Anxiety is frequently considered a normal part of getting old. Along with becoming more frail, getting more aches and pains and starting to lose a few brain cells, anxiety is up there with stuff old people just ‘get’. Could this affect their chances of treatment? Well the reality is that it probably depends on a number of factors, such as the known susceptibility of the elderly to the side effects of medication. It may also be the case that anxiety is hard to spot as older people often appear anxious or depressed in relation to one or more physical ailments. Finally we return to the opening statement about what is often considered normal in the elderly and the possibility that caregivers simply overlook the option of treating anxiety because of this.
The issue of medication side effects would seem to suggest that more emphasis could be given to psychological therapies. In fact very few studies are available to indicate the benefits, or otherwise, of psychological treatments for anxiety in the elderly. In principle there is every reason to suppose that seniors would respond as positively as the rest of the population. What few studies exist do lend support. For example, case studies indicate that psychotherapy can be effective up to and including the early stages of dementia (Johnson, 1991).
Older people tend to have a poorer outcome when diagnosed with Generalized Anxiety Disorder (GAD). This may of course be due to the fact that the elderly often receive a poorer level of care, but it may be that the extent of GAD in the elderly is simply misunderstood and under-diagnosed. Studies by Eric J Lenze, MD, assistant professor of psychiatry at the University of Pittsburgh, states that GAD is the most common mental disorder in the elderly. In fact the incidence of GAD affects roughly 7 per cent of the elderly population. As such, this is more than double the recognized levels of depression in the elderly - although anxiety and depression are commonly associated.
Recognising Anxiety in the Elderly
The Anxiety Disorders Association of America, provide useful guidelines to help in the identification of anxiety. They suggest that careful phrasing of questions can help, for example:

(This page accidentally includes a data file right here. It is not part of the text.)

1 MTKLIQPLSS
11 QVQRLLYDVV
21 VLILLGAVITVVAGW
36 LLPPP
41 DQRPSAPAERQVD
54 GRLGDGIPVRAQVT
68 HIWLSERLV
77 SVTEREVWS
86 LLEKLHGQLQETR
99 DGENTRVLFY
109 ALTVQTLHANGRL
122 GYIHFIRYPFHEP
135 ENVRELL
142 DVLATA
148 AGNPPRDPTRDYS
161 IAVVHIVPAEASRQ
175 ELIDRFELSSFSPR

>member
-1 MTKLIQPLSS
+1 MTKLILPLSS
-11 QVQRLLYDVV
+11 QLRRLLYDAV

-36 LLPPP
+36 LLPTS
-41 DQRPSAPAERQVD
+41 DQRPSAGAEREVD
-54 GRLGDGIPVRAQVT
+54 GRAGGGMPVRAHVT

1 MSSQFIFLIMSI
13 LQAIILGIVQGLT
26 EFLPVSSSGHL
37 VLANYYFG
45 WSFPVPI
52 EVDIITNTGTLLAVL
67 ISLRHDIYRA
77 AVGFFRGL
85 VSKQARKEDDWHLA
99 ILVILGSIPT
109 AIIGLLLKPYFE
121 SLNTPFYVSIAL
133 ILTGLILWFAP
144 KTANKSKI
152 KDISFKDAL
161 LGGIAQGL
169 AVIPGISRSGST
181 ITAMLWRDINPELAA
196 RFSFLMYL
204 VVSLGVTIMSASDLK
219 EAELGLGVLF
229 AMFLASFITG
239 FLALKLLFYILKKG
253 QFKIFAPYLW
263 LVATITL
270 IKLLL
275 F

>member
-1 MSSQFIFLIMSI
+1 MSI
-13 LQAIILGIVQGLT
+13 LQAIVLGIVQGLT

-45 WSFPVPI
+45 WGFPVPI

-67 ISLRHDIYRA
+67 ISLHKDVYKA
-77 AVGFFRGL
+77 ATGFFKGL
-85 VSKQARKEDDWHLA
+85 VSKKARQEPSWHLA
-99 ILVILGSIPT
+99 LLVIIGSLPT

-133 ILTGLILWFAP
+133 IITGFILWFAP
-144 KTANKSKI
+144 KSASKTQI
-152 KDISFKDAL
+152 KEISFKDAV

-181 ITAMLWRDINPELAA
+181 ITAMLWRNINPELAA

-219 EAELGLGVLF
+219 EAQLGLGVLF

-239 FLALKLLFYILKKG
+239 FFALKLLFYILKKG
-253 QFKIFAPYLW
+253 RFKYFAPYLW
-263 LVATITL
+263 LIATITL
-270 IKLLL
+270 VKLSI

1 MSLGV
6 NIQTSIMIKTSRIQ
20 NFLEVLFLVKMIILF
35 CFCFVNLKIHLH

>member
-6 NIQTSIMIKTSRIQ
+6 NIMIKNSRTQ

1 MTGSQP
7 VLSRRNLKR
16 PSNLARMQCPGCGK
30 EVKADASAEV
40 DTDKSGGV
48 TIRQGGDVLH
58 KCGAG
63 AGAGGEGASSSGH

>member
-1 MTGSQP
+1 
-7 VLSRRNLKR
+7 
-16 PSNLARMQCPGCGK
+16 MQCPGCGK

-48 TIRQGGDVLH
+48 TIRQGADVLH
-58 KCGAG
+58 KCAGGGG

- Have you been concerned about or fretted over a number of things?
- Is there anything going on in your life that is causing you concern?
- Do you find that you have a hard time putting things out of your mind?
To identify how and when physical symptoms began:
- What were you doing when you noticed the chest pain?
- What were you thinking about when you felt your heart start to race?
- When you can’t sleep, what is usually going through your head?
Both medication and psychological therapies can be used to help alleviate levels of anxiety, although it remains the case that clinical research on their effectiveness remains limited. We require a better understanding of the nature of anxiety and anxiety disorders in the elderly. Reducing anxiety in the elderly may have a number of benefits beyond the obvious, including better recovery rates following, for example, falls, heart attacks or strokes. With our limited knowledge it seems clear there is plenty of scope for psychologists and clinicians to learn more.
Anxiety in the Elderly. Retrieved September 13, 2007, from Anxiety Disorders Association of America Web site: http://www.adaa.org/GettingHelp/AnxietyDisorders/Elderly.asp
Johnson, F.A. (1991). Psychotherapy of the elderly anxious patient. In C. Salzman & B. Lebowitz (eds), Anxiety in the elderly: Treatment and research (pp.215-248). /new York: Springer.
Warner, Jennifer (2006,05,26). Anxiety Often Missed in Elderly. Retrieved September 13, 2007, from WebMD Web site: http://www.webmd.com/anxiety-panic/guide/20061101/anxiety
Jerry Kennard, Ph.D., is a chartered psychologist and associate fellow of the British Psychological Society. Jerry’s clinical background is in mental health and, most recently, higher education. He is the author of various self-help books and is co-founder of positivityguides.net.